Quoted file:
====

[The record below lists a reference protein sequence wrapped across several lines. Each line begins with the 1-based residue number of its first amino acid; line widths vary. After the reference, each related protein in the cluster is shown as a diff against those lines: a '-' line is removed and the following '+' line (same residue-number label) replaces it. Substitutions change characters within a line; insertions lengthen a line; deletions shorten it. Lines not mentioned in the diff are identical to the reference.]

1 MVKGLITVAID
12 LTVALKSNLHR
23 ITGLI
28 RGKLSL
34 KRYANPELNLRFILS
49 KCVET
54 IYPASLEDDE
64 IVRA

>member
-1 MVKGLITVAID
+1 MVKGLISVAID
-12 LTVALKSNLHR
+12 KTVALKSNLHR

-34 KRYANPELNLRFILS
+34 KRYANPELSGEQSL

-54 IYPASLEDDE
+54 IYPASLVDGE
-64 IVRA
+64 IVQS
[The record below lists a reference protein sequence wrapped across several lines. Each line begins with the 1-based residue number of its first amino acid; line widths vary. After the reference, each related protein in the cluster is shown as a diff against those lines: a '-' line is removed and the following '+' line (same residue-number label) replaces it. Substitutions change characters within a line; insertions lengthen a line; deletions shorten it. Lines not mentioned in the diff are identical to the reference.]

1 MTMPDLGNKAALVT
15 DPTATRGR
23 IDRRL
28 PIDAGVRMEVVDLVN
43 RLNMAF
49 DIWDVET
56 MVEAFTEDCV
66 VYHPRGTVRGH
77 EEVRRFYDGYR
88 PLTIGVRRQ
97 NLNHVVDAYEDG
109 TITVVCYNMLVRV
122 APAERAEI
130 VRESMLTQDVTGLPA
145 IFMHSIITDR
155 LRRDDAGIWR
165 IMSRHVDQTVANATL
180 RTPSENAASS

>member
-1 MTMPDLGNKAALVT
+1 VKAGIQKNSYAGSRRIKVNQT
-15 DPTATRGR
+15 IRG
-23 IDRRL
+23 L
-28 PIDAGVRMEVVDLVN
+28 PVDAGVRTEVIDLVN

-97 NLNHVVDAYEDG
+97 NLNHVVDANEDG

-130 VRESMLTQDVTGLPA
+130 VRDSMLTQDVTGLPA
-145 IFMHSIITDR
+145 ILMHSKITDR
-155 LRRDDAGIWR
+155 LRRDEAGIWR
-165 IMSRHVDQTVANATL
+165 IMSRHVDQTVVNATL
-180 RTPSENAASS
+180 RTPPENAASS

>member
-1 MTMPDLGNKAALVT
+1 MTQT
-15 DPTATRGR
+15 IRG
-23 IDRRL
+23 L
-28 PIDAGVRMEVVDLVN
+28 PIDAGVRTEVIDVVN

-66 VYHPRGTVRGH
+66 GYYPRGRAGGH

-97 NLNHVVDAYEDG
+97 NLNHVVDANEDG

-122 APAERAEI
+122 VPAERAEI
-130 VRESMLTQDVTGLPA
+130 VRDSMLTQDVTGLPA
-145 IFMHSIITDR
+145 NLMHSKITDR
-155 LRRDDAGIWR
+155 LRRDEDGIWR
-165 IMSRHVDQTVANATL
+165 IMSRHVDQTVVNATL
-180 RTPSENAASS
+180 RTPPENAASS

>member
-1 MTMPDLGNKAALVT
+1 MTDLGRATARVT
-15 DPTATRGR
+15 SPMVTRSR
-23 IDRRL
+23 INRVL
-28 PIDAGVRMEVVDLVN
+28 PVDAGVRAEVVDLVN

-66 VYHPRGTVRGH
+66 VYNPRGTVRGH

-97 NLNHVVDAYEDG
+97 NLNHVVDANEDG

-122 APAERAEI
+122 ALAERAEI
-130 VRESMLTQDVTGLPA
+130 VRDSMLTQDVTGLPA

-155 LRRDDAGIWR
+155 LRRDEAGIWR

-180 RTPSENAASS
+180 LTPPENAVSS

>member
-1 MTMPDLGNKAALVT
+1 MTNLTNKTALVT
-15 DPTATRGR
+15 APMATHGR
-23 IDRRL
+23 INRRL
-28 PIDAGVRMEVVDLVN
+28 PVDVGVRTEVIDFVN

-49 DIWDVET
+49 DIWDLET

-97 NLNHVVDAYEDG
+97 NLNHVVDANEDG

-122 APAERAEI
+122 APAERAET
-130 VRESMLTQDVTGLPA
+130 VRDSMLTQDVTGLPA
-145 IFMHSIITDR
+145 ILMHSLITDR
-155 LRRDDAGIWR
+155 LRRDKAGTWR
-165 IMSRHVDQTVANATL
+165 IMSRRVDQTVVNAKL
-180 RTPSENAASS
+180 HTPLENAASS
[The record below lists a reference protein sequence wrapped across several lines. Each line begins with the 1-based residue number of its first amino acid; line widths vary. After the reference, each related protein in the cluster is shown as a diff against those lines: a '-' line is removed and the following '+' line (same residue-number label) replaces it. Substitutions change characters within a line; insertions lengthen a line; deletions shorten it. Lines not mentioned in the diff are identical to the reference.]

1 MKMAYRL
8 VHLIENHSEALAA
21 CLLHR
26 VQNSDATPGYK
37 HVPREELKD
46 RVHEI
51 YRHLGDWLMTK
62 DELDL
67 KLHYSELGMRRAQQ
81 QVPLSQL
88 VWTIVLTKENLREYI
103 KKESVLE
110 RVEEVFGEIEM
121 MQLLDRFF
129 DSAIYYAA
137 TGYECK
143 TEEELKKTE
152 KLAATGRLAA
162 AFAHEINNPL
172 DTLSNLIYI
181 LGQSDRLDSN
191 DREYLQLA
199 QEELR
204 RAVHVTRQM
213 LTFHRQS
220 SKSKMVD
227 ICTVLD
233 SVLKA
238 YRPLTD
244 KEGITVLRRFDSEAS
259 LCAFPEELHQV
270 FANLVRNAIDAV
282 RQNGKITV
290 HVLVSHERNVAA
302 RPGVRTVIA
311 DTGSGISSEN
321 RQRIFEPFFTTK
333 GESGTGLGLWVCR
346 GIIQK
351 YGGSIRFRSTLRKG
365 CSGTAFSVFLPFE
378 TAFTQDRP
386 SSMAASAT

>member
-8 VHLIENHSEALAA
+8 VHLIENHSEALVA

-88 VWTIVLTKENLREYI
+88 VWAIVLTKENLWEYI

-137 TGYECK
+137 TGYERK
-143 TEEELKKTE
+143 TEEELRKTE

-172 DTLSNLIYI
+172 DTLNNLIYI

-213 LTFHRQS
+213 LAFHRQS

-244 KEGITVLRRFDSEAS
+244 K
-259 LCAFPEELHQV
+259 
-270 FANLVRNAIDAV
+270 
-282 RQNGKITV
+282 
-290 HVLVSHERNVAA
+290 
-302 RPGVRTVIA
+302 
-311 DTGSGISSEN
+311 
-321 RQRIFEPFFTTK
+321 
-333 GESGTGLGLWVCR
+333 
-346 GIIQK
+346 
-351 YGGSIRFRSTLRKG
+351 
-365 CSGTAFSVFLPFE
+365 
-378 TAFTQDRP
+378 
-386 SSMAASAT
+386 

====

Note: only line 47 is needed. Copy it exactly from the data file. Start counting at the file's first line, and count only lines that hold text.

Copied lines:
-28 PIDAGVRMEVVDLVN